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About This Book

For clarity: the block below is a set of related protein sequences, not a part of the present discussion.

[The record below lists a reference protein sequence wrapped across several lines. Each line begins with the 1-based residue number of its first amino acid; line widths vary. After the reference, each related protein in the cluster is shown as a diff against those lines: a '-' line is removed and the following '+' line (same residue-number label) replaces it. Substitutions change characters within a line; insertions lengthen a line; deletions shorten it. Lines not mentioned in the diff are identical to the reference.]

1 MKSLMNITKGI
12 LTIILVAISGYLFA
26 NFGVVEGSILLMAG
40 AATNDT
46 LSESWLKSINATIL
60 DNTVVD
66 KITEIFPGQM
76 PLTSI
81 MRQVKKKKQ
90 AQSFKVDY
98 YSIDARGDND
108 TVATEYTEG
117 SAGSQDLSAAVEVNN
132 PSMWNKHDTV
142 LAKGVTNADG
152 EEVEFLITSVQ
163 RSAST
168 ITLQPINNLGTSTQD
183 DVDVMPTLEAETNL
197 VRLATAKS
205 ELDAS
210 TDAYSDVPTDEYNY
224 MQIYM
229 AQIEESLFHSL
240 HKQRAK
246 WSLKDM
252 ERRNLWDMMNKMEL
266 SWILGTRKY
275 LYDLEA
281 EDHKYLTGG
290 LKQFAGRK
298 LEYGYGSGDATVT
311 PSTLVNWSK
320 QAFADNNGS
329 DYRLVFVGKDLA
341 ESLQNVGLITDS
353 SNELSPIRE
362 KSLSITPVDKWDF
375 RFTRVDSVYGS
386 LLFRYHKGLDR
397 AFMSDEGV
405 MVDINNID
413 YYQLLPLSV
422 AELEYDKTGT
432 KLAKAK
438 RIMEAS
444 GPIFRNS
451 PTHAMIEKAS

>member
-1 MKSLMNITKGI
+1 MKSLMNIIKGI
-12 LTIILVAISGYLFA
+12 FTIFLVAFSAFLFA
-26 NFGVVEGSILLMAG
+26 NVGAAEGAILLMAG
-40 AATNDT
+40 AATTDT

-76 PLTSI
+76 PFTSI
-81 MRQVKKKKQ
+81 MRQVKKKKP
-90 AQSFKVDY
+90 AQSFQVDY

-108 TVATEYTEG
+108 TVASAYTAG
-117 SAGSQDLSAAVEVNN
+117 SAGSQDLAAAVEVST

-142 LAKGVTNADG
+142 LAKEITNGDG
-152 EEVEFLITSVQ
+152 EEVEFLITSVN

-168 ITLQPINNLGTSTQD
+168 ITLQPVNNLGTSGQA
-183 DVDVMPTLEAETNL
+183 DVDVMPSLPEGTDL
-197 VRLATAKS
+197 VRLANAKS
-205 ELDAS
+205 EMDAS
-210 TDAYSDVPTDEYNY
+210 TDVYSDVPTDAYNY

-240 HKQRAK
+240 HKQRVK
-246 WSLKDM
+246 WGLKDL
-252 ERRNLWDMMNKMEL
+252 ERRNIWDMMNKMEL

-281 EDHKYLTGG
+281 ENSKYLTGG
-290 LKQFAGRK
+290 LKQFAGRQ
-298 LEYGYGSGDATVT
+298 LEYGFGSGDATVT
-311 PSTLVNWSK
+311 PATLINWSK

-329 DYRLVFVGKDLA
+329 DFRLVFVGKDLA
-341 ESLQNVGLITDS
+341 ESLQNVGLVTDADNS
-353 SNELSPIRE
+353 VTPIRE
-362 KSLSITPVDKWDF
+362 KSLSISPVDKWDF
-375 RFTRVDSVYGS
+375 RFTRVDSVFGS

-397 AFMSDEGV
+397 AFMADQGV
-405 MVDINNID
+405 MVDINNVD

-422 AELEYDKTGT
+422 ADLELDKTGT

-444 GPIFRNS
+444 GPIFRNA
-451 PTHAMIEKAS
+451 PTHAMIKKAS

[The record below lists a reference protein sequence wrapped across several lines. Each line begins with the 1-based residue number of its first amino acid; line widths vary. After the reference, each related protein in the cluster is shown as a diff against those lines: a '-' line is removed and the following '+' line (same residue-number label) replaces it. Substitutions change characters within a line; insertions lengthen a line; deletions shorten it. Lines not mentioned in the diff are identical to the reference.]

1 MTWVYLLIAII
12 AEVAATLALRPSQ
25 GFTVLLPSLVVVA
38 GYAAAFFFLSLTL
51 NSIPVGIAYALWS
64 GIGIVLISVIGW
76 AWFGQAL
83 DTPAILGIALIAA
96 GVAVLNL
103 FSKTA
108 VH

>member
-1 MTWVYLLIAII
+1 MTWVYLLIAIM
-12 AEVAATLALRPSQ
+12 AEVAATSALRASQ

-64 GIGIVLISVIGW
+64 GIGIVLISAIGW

Grand Duke Nikolai Nikolaevich Romanov (1856–1929) was a key figure in late Imperial Russia, and one of its foremost soldiers. At the outbreak of World War I, his cousin, Tsar Nicholas II, appointed him Supreme Commander of the Russian Army. From 1914 to 1915, and then again briefly in 1917, he was commander of the largest army in the world in the greatest war the world had ever seen. His appointment reflected the fact that he was perhaps the man the last Emperor of Russia trusted the most. At six foot six, the Grand Duke towered over those around him. His fierce temper was a matter of legend. However, as Robinson's vivid account shows, he had a more complex personality than either his supporters or detractors believed. In a career spanning 50 years, the Grand Duke played a vital role in transforming Russia's political system. In 1905, the Tsar assigned him the duty of coordinating defense and security planning for the entire Russian empire. When the Tsar asked him to assume the mantle of military dictator, the Grand Duke, instead of accepting, persuaded the Tsar to sign a manifesto promising political reforms. Less opportunely, he also had a role in introducing the Tsar and Tsarina to the infamous Rasputin. A few years after the revolution in 1917, the Grand Duke became de facto leader of the Russian émigré community. Despite his importance, the only other biography of the Grand Duke was written by one of his former generals in 1930, a year after his death, and it is only available in Russian. The result of research in the archives of seven countries, this groundbreaking biography—the first to appear in English—covers the Grand Duke's entire life, examining both his private life and his professional career. Paul Robinson's engaging account will be of great value to those interested in World War I and military history, Russian history, and biographies of notable figures.